An Arizona legislative advisory committee assigned to make recommendations on improving security along the U.S.-Mexico border wants to hold private meetings with federal officials away from the Capitol.
The move raises questions about whether the move would comply with the state's open meeting law.
Officials with Department of Homeland Security agencies responsible for border security and immigration have declined invitations to brief the panel in public but indicated they're willing to brief members behind closed doors.
Rep. Russ Jones, a Yuma Republican who is the panel's co-chairman, said federal officials initially indicated they felt it was inappropriate to appear before a state legislative committee.
Their concern now apparently centers on the sensitivity of information that would be presented on border enforcement intelligence and operations, Jones said.
"We want them to feel free to be as candid as possible about the unique threats and issues that they may have, without fear of divulging something that might be of use ... to the bad guys," Jones said during an interview Wednesday.
Department of Homeland Security officials did not immediately respond Thursday to a request for comment.
Jones said his panel needs the information so they can be fully informed before it prepares a report due at the end of the year.
However, he acknowledged that the open meetings law's requirements may not line up with his desire to have the entire committee meet privately with federal officials at the same time.
The open meeting law is intended to provide transparency for the public. It generally requires the Legislature and other public bodies _ and their advisory committees _ to meet in public.
House Rules Attorney Tim Fleming said he wasn't privy to the committee's plans but said sensitive security matters aren't among the meeting law's exceptions that permit closed-door sessions.
Security-related questions about the meeting law's requirements have come up when other legislative committees have toured prisons and the Palo Verde Nuclear Generating Station, Fleming said.
"There are questions about it," Fleming said when asked about the committee's intentions. "Certainly under the statute, there are unanswered questions about how you do it."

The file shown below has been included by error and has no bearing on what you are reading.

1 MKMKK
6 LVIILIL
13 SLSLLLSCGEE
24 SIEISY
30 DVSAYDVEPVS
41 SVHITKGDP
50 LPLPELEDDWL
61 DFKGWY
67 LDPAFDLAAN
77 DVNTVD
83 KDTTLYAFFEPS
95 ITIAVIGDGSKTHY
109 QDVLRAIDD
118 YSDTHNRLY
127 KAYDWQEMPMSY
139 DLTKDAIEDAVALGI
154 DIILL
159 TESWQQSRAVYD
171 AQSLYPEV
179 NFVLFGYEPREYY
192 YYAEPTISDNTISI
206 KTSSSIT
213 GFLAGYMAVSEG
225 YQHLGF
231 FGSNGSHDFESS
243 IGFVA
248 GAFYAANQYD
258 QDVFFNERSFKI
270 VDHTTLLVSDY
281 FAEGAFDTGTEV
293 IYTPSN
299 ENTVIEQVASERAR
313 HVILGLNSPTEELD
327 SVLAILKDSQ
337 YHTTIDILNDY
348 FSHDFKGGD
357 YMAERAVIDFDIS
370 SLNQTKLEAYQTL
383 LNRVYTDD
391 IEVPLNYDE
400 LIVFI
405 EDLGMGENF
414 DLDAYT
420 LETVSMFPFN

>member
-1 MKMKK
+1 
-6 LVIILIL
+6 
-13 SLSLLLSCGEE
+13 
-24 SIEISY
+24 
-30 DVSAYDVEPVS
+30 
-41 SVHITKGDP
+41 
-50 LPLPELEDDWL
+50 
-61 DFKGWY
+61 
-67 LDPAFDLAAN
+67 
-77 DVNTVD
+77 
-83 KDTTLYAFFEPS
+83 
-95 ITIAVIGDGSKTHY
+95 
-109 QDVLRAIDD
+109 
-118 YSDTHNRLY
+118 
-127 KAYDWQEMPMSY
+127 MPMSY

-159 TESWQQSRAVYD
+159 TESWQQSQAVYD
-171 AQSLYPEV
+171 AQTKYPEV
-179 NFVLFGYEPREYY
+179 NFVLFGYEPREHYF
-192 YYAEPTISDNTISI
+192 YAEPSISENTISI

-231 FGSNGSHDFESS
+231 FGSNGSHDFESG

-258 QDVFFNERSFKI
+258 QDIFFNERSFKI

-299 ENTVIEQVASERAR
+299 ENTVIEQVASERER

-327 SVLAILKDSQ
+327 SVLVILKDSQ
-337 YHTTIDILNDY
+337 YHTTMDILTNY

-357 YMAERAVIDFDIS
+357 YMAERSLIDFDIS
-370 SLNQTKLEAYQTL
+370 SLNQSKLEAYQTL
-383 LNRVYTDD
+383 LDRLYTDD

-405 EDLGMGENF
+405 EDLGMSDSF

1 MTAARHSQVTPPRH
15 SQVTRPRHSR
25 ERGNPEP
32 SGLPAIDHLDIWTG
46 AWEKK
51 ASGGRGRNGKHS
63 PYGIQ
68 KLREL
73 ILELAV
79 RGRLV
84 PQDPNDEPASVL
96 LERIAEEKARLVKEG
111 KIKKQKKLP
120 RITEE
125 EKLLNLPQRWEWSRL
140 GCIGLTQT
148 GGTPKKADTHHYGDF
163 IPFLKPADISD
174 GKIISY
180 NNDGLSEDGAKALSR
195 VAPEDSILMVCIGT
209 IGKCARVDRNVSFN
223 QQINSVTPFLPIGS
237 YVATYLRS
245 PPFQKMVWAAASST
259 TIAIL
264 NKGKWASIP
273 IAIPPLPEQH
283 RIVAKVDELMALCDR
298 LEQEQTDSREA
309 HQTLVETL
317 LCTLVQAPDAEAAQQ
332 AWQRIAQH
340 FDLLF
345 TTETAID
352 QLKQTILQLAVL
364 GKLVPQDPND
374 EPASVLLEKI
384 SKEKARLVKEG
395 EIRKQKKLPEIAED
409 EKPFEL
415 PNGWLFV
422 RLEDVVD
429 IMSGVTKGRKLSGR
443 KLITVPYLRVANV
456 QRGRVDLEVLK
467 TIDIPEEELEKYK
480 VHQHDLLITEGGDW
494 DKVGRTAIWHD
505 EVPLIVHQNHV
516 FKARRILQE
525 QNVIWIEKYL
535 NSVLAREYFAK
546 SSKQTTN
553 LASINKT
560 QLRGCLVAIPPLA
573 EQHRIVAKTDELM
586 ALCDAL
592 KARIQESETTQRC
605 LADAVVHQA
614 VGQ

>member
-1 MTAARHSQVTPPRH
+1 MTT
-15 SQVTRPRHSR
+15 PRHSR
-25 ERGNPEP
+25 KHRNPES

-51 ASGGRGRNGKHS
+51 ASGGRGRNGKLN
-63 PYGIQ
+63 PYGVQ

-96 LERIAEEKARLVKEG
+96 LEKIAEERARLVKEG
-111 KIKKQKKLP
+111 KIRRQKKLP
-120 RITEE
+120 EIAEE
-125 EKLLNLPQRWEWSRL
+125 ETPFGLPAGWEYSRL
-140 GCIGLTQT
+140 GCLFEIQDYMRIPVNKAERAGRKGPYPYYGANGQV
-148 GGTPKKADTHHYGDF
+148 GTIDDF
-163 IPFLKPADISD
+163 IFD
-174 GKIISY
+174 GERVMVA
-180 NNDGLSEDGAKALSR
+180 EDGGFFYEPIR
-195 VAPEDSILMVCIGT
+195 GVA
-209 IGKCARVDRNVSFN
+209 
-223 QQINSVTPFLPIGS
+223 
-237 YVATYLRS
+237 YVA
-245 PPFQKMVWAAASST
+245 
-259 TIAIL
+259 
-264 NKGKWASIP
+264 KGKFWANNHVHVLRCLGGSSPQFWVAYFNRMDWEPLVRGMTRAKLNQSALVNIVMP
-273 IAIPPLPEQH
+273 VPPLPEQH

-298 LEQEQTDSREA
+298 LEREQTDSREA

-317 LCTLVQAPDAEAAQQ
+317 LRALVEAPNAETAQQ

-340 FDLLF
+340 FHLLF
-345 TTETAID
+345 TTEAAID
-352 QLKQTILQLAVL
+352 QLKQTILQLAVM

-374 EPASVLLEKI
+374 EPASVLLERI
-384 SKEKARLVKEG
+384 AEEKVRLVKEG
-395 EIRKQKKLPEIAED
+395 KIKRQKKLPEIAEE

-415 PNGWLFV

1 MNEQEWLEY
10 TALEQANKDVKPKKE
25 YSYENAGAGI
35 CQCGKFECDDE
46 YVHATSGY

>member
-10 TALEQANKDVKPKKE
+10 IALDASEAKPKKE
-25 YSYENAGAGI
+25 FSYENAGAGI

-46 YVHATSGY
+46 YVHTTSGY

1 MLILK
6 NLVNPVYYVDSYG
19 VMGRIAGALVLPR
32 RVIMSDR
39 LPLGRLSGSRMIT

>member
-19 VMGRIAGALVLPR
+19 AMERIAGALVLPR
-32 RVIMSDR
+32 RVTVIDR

Jones said one way to accomplish the goal of fully briefing committee members while staying in technical compliance with the law would be to have several private sessions involving small numbers of panel members but not a quorum at one time.
Arizona legislative leaders regularly use that approach to allow closed-door meetings of groups of lawmakers when formulating plans on sensitive matters such as budget cuts.
Using the small-group approach for the border meetings "might meet the letter of the law, not necessarily the intent of the law," Jones said.
"I'm hoping I don't have to break the group up so that we don't have quorums because that just adds ... to the expense and time to accomplish it," he said.
Some federal and state officials have been at odds over border- and immigration-related matters, including the state's SB1070 immigration enforcement law and whether the federal government has done enough to stop smuggling and illegal crossings.
Jones said the intended purpose of inviting federal officials "wasn't to bring them up here to beat up on them."
"The purpose was to have us better informed," he said. "If there's some myths that need to be debunked, if there are areas where we may be misinformed, then give them the opportunity to provide the evidence the testify to that effort ... but all of them declined."